Last week the Trump Administration announced a plan to lower US drug prices and reduce consumers’ out-of-pocket costs. The wide-ranging blueprint lists dozens of initiatives – some for immediate action and others for further evaluation. As expected, most of the initiatives are directed to reducing cost in government health programs. But, on our first reading, here are proposals we think might have some bearing on employer health plans:
Increasing competition. One proposal seeks to speed up the FDA approval process for generics, biosimilars (alternatives to branded biologics) and over the counter (OTC) medicines. Approval of more products can favorably impact some drug classes. For example, the availability of new Hepatitis C drugs in late 2014/early 2015 led the way for the first outcomes-based guarantees as well as some lower-cost alternatives. If this proposal goes into effect, you’ll want to review pharmacy plan designs and utilization management strategies to ensure your plan is positioned to reap the benefits of any increased competition.
Improving transparency. The blueprint considers having the FDA require manufacturers include a drug’s list price in direct-to-consumer advertising. Today, there’s very little visibility into how manufacturers set drug prices. Mandating that prices be disclosed in consumer advertising could add more transparency to drug costs and provide an incentive for drug makers to change their pricing behavior. However, especially for the most expensive medications, consumers may continue to lack an incentive to shop around.
Restricting rebates. The blueprint also mulls the idea of reducing or restricting the use of rebates. President Trump specifically mentioned, “middle-men will not keep rebates and discounts.” We suspect the intent is to lower out-of-pocket costs for consumers. Revisiting how rebates are handled won’t necessarily lower drug prices and we think it’s fair to assume that PBMs/insurers will make up any lost revenue in a different way. Check your PBM contract – PBMs/insurers frequently include a provision that allows them to re-rate the contract in the event of a change in the laws and regulations around rebates.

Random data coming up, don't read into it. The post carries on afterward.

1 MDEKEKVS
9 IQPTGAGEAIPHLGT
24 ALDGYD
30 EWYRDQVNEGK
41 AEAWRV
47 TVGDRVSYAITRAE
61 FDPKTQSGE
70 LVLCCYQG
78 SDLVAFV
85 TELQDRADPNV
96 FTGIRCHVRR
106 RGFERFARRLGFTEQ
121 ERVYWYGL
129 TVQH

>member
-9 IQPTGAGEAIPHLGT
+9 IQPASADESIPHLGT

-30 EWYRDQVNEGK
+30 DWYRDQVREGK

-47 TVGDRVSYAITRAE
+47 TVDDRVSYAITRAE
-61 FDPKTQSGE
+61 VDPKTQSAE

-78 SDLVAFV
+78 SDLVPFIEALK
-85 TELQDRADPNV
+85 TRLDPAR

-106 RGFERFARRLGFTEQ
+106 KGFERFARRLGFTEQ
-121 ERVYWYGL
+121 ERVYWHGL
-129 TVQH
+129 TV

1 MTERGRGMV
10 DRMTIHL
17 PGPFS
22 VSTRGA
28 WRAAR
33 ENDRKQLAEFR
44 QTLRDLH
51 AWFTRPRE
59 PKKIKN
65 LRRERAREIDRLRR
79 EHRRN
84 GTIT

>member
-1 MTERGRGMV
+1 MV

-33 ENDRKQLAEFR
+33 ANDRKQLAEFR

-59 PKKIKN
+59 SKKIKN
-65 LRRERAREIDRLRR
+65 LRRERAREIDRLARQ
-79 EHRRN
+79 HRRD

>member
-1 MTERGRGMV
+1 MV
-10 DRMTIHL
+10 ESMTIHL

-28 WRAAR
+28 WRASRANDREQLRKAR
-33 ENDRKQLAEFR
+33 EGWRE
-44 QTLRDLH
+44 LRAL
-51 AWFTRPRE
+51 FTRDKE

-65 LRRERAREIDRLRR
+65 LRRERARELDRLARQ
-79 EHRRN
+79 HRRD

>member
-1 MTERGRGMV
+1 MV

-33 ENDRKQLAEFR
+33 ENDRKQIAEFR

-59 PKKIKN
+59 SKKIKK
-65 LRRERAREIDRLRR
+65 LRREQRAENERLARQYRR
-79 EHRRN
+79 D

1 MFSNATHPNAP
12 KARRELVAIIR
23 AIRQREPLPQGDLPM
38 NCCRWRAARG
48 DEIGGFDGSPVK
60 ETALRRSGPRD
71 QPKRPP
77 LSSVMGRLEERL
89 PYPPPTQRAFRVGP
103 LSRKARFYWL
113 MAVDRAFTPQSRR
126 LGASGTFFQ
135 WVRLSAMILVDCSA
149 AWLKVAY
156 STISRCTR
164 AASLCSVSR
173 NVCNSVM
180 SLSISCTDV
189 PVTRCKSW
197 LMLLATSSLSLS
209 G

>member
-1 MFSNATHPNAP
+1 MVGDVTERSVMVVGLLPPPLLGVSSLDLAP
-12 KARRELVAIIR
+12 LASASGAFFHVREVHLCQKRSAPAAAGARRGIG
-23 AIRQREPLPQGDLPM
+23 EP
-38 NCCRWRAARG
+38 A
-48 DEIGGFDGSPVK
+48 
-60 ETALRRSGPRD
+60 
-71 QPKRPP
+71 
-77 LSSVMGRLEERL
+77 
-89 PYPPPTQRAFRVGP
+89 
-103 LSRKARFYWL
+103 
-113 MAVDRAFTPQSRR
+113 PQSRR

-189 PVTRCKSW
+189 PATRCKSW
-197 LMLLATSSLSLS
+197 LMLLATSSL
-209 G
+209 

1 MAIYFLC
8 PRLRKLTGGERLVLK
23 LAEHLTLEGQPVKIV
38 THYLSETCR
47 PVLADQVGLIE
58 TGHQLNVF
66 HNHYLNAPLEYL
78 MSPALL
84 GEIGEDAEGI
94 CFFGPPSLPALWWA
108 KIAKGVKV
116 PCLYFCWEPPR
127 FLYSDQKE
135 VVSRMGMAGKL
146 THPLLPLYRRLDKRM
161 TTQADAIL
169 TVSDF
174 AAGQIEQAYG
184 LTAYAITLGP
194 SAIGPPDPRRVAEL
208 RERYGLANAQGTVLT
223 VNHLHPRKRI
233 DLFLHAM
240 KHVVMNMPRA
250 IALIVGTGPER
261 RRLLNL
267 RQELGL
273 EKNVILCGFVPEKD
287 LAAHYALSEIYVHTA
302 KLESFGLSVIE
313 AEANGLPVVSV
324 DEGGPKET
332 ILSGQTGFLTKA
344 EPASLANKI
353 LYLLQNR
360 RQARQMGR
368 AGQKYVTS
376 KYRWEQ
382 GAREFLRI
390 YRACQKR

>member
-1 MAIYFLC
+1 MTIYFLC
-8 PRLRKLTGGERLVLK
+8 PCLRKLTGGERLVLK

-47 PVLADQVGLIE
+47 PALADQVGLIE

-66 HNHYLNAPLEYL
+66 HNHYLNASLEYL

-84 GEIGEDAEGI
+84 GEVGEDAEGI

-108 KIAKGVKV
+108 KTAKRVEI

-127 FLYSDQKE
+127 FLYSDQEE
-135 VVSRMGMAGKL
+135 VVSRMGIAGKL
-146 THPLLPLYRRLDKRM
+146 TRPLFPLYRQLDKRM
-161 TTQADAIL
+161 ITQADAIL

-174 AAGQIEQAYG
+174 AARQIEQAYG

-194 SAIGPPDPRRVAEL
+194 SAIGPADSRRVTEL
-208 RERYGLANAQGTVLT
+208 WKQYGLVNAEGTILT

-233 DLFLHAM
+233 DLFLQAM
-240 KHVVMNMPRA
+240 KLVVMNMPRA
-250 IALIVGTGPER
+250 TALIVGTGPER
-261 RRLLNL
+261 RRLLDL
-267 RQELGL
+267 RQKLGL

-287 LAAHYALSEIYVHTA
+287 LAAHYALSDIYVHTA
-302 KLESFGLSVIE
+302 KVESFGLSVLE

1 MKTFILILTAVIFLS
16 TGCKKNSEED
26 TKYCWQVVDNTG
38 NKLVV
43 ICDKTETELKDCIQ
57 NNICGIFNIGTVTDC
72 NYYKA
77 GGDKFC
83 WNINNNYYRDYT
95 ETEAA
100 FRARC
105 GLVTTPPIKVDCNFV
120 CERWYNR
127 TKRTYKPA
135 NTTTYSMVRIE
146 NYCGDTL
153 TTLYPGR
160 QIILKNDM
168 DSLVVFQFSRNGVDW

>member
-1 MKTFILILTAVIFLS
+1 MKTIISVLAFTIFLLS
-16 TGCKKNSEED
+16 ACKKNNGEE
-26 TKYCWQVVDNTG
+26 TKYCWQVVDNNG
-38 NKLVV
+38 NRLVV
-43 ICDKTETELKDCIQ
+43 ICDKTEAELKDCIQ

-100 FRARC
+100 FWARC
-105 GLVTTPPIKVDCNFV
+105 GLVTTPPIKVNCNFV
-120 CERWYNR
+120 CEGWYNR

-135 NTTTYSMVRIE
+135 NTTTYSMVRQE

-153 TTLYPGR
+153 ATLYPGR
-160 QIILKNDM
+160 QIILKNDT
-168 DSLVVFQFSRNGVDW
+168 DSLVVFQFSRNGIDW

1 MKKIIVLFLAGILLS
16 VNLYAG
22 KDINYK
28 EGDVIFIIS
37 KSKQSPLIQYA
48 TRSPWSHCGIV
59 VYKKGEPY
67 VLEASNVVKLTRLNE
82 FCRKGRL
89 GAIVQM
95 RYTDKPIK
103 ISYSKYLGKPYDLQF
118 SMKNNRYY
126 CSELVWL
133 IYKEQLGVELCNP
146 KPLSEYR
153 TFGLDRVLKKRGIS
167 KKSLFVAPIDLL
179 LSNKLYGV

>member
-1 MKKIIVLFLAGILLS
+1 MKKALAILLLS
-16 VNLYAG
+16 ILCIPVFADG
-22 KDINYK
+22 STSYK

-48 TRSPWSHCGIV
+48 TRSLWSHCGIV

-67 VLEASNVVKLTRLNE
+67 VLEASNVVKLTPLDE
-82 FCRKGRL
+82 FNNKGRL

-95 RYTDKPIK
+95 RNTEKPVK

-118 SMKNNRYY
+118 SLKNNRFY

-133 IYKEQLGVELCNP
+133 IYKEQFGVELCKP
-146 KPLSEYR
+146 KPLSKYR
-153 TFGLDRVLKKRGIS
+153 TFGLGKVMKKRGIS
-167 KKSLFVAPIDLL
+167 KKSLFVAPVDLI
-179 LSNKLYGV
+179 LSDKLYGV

Providing negotiating power. One immediate recommendation is to give Medicare plan sponsors greater negotiating power with drug makers, although the blueprint doesn’t authorize HHS itself to negotiate on behalf of Medicare beneficiaries. Specific proposals include value-based contracting, drug substitutions to address significant price increases, and Trump administration efforts to reduce pricing disparities between the US and foreign countries. We’ll have to wait and see whether these tactics result in lowering drug prices in the US, and whether any of the strategies to lower prices in the public sector would cause an increase in costs in the private sector.
Identifying fiduciary responsibility. The blueprint asks whether PBMs should be obligated to act solely in the interest of those for whom they manage drug benefits. If PBMs were identified as plan fiduciaries, they would be accountable for negotiating in the best interest of the plan and its members. This could certainly change the dynamics of current PBM relationships and, if adopted, keep PBMs from accepting certain types of payments from both manufacturers and health plans.
While we’re happy the Trump Administration is shining a spotlight on drug costs, we’d like to see greater focus on managing the price of these medications, not simply re-shuffling costs. Many of these proposals could result in public sector gains at the expense of private health plans. That would certainly be a disservice to the 178 million Americans covered by employer-sponsored health plans.